Because acute appendicitis requires immediate surgery to prevent perforation, the diagnosis is made from clinical findings. Physicians look for a variety of signs and symptoms, such as migratory right lower quadrant pain and tenderness, anorexia, nausea/vomiting, fever >37.5°C and leukocytosis. With a high clinical suspicion, imaging studies are not required.
With a high clinical suspicion of acute appendicitis, imaging studies are not required. Due to the benefits of early treatment patients displaying migratory right lower quadrant pain, anorexia, nausea/vomiting, fever > 37.5°C and leukocytosis can be taken to the operating room without imaging. While further imaging is not required, many physicians will request a CT scan before surgery.
In patients with suspected appendicitis, immediate appendectomy is warranted to prevent perforation and the spread of bacteria throughout the peritoneum. An open (laparotomy) or laparoscopic approach may be used.
Before surgery, patients should not ingest anything by mouth to prevent vomiting and aspiration. Therefore, patients should receive IV fluids to maintain hydration and volume status.
IV fluids are administered in patients prior to surgery to maintain hemodynamic stability.
In patients with non-perforated appendicitis, pre-treatment with one dose of antibiotics is sufficient for infection control. Antibiotics should cover gram-negative and anaerobic organisms, with cephalosporins or ampicillin/sulbactam in combination with metronidazole as common regimens. There is no need for postoperative antibiotics in cases without perforation.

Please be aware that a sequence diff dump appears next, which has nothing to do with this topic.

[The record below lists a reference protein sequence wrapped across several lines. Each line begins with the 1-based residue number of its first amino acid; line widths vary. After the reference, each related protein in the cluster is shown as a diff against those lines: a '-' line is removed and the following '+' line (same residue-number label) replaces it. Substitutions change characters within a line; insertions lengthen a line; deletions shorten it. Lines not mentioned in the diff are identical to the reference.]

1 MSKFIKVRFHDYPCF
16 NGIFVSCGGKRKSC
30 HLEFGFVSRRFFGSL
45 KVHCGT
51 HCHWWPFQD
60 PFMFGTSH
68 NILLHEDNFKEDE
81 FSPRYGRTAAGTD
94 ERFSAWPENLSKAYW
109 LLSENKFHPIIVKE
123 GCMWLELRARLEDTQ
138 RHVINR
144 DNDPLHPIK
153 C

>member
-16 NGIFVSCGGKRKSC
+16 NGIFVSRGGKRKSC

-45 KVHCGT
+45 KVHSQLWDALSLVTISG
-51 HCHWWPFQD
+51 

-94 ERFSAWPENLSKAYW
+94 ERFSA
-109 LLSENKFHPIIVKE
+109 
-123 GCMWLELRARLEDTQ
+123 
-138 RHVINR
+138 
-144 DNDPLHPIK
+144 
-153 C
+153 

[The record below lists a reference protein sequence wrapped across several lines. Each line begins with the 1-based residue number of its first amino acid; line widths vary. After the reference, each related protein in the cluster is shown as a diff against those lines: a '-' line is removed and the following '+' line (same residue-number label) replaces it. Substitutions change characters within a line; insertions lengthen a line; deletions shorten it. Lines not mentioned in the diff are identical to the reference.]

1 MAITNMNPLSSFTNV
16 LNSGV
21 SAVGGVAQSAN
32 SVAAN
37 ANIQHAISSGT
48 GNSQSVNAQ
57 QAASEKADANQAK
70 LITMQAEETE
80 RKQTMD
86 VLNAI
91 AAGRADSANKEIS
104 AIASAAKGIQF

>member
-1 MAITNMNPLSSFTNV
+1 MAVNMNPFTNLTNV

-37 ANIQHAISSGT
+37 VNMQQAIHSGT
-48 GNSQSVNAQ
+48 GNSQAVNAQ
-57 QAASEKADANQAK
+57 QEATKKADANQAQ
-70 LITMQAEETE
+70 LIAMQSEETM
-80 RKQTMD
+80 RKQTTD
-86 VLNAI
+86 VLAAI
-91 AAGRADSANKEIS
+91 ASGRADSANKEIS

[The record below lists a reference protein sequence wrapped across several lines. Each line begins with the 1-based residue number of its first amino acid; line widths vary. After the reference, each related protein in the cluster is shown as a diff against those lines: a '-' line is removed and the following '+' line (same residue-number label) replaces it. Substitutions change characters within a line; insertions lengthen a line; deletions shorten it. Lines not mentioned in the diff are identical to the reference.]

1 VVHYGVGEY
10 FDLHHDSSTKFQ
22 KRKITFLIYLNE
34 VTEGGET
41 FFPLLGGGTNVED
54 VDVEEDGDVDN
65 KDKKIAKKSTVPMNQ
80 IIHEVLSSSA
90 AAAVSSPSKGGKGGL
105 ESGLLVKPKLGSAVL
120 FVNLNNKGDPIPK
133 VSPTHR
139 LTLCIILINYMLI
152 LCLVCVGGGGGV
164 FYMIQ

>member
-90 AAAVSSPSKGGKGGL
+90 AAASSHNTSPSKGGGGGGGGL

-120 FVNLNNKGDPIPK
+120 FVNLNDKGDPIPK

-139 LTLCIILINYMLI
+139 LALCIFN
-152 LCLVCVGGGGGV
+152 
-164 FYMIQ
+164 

Tertiary wound healing or intention, also known as delayed primary closure, is a technique where the surgical wound is left open after surgery for a couple of days, and then sutured closed when no signs of infection develop. Historically this has been the preferred technique over primary closure, where the wound is sutured closed immediately after surgery. However, more recent studies have refuted this, showing that primary closure may reduce hospital stays without increasing the risk of post-op infection. No definite technique appears to be preferred since studies have differed based on factors like antibiotic use and statistical significance. Overall, heavily contaminated wounds are likely to do better healing by tertiary intention, while more routine cases should take into consideration the current literature and risks/benefits reported.
Patients with a perforated appendix should receive antibiotics until they are no longer febrile. At first, broad spectrum antibiotics that cover gram-negative rods and anaerobes should be used. Antibiotics may be modified pending culture results.
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